As a graduate of this course, you will be uniquely positioned to commence a PhD or actively pursue research roles in industry, education, government, NGOs, policy developments and teaching. Depending on your chosen area of expertise, you may choose to seek employment as an ecologist, environment consultant, communications specialist, researcher or science journalist. Potential employers include CSIRO, planning and research officers for state/federal government, government planning and environment departments, environmental protection agencies, cultural and natural heritage management, environmental conservation, land and water management, natural resource management, , private research institutes, private commercial companies, industrial research companies, universities, NGOs, schools, agriculture and food sector, local councils and public service.
Course learning outcomes
Deakin's graduate learning outcomes describe the knowledge and capabilities graduates can demonstrate at the completion of their course. These outcomes mean that regardless of the Deakin course you undertake, you can rest assured your degree will teach you the skills and professional attributes that employers value. They'll set you up to learn and work effectively in the future.
Deakin Graduate Learning Outcomes
Course Learning Outcomes
Discipline-specific knowledge and capabilities
Demonstrate mastery and specialist knowledge of natural and social sciences related to sustainability, environmental management and sustainability regional development.
Plan and execute a substantial research or industry based project to demonstrate a deep understanding and mastery within the sustainability, environmental management and sustainable regional development disciplines.
Demonstrate well-developed judgement and responsibility to review, analyse and develop sustainability strategies based on holistic principles.
Present a reasoned argument that highlights essential details of sustainability, environmental management and sustainable regional development, theory and application, key observations, results and conclusions of scientific research in a professional manner using appropriate style, language and references including local, national, and international contributions or contexts.
Apply listening skills and effective communication skills to accommodate, encourage and answer questions from a range of audience and to defend research/project findings and sustainability implementation propositions.
Interpret the boundaries or limits of social and scientific information, data, discuss error, probability, uncertainty, conclusions and arguments to justify theoretical propositions, methodologies, methods, techniques, conclusions and professional decisions.
Use well-developed technical skills, judgement and responsibility to independently locate, analyse, evaluate the merits of, synthesise and disseminate sustainability data, information and literature in the planning and implementation of projects to a range of stakeholders in sustainability, environmental management and sustainable regional development.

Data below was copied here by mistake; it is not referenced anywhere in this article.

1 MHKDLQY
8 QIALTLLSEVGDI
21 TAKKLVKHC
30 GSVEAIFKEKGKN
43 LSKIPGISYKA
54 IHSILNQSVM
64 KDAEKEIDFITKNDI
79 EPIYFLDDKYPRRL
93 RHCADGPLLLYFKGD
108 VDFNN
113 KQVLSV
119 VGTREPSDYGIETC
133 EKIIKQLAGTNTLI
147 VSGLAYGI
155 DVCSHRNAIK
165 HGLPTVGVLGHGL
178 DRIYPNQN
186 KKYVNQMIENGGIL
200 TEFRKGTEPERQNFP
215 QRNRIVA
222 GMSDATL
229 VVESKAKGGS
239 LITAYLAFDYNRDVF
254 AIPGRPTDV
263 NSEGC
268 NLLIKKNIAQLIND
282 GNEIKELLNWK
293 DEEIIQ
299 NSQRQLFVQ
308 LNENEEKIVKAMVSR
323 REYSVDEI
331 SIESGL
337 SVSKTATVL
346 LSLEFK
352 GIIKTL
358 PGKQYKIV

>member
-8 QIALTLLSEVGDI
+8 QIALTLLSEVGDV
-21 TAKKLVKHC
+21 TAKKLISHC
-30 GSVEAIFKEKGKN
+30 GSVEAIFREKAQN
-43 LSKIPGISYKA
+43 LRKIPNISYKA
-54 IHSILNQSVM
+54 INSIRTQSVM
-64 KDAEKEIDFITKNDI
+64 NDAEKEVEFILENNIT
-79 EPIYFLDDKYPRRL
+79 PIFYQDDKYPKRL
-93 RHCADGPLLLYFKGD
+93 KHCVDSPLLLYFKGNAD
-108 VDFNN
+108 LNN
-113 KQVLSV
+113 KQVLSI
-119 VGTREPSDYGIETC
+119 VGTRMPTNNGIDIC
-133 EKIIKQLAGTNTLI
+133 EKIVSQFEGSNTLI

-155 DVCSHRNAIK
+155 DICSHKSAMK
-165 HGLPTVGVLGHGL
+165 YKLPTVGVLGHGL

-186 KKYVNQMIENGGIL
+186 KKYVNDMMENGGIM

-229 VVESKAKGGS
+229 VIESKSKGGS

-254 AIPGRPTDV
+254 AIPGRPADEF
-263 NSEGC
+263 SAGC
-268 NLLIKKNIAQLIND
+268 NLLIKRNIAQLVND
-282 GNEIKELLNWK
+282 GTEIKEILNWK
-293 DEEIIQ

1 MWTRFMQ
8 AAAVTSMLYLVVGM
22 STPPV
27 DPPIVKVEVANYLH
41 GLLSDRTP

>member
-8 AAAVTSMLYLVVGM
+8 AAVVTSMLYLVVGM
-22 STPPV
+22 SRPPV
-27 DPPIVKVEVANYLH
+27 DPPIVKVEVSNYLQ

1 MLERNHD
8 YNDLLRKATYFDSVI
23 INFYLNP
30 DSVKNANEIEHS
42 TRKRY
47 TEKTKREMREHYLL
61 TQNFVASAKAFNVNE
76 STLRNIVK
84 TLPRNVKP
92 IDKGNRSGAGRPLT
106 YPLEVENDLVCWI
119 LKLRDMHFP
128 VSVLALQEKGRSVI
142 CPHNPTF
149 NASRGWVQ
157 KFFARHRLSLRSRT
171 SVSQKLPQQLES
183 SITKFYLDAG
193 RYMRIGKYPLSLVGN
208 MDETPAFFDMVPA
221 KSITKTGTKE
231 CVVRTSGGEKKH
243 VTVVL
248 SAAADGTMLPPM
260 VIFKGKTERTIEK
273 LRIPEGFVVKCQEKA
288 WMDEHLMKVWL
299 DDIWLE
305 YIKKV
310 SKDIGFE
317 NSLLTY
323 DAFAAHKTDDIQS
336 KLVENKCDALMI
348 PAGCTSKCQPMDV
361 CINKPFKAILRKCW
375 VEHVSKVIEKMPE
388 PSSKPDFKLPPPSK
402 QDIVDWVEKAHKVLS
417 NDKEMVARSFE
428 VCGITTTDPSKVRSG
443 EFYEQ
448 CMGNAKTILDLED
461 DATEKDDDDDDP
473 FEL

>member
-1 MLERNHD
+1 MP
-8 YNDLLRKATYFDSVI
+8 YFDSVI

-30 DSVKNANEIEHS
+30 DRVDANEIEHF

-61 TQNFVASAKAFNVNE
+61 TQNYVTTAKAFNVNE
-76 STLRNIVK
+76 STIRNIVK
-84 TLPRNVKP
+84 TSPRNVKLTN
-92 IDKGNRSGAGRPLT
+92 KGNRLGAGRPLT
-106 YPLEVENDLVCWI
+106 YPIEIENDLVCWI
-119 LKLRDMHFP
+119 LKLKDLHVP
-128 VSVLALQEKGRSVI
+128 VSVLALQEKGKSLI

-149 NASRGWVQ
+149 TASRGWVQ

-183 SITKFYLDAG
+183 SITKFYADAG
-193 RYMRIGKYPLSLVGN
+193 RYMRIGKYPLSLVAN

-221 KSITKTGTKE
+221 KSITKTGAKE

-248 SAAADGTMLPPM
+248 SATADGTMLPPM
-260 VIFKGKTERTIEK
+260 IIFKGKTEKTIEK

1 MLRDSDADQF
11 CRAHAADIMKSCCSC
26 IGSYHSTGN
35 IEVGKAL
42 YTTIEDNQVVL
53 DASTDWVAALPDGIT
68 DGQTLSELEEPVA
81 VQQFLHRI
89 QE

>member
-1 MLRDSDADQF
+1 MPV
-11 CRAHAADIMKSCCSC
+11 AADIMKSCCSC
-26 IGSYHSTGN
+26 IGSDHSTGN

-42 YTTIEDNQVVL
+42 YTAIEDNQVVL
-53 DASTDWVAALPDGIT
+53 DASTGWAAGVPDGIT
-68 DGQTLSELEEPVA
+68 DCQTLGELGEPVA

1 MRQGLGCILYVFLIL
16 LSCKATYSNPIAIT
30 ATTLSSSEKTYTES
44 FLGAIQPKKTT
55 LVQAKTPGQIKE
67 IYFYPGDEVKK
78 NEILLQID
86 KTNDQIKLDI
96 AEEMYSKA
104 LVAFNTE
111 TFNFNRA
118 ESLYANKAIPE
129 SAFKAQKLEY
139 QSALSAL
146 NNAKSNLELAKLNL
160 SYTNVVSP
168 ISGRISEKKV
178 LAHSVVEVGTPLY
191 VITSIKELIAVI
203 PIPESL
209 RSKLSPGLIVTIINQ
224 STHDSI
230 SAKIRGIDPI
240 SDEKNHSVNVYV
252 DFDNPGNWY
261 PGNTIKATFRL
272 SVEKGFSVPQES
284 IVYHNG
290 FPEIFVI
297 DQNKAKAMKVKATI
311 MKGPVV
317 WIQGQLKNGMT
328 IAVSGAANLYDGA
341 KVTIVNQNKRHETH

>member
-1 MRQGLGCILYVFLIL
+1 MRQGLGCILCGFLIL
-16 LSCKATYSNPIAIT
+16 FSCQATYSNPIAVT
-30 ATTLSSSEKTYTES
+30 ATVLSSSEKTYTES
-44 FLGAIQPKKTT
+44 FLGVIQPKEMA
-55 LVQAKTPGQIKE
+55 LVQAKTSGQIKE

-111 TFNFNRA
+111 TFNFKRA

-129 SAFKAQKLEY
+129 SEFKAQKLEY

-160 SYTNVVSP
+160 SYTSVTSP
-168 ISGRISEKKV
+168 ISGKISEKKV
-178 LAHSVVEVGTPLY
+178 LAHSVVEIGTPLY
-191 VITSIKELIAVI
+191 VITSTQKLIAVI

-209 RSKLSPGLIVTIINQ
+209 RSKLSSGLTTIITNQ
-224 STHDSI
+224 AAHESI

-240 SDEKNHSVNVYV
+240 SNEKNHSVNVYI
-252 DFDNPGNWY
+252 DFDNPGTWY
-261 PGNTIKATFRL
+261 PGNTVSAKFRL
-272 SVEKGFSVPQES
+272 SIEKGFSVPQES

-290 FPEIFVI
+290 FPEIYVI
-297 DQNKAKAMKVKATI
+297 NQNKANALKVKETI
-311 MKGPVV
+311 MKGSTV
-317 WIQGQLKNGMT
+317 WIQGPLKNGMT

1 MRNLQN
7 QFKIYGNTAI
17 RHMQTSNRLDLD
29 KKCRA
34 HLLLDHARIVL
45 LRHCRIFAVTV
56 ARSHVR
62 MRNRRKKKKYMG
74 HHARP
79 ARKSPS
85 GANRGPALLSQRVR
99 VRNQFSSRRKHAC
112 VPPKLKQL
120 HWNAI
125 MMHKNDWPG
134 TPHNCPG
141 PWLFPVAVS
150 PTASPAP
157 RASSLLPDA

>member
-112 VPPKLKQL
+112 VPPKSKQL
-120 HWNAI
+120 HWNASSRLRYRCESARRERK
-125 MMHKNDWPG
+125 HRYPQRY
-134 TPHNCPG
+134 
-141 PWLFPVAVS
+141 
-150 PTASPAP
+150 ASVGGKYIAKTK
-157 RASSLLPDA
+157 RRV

Reflect on information, data and results and develop strategies for disseminating research outcomes in a digital world.
Appraise complex social, economic and scientific methodologies and information from a broad range of interdisciplinary sources using critical, analytical and logical reasoning from multiple perspectives for evaluating and providing solutions to sustainability issues that incorporate the holistic principles.
Formulate research questions to test and/ or contest ideas, concepts and theoretical propositions through an evidence-based well-structured project.
Plan and implement sustainability research investigation by using traditional and emerging techniques and technologies to identify problems and by applying analysis and synthesis skills, and triple-bottom line principles to solve research and/or practical problems.
Demonstrate complex problem-solving skills by identifying and creating solutions to real world sustainability through social, economic and/or scientific inquiry.
Contribute to advancements in scientific knowledge through mastery in the use of traditional and emerging instruments and techniques to device an investigation, and in the collection, interpretation, analysis, synthesis and dissemination of issues pertaining to the identification of issues and solutions to improve sustainability in general and/or environmental management and/or sustainable regional development.
Take personal, professional and social responsibility within changing national and international professional contexts to develop autonomy as researchers and evaluate own performances.
Work autonomously, responsibly and safely to solve unstructured problems and actively apply knowledge of social frameworks and scientific methodologies to make informed choices based on the triple-bottom line principles.
Work independently and collaboratively with advice from the supervisor towards achieving the outcomes of a project and thereby demonstrate interpersonal skills including the ability to brainstorm, negotiate, resolve conflicts, managing difficult and awkward conversations, provide constructive feedback and work in diverse professional, social and cultural contexts.
Apply principles of sustainability and environmental management knowledge and skills with a high level of autonomy, judgement, responsibility and accountability in collaboration with the supervisor to articulate the place and importance of social and scientific inquiry in the local and global context.
Approved by Faculty Board 27 June 2019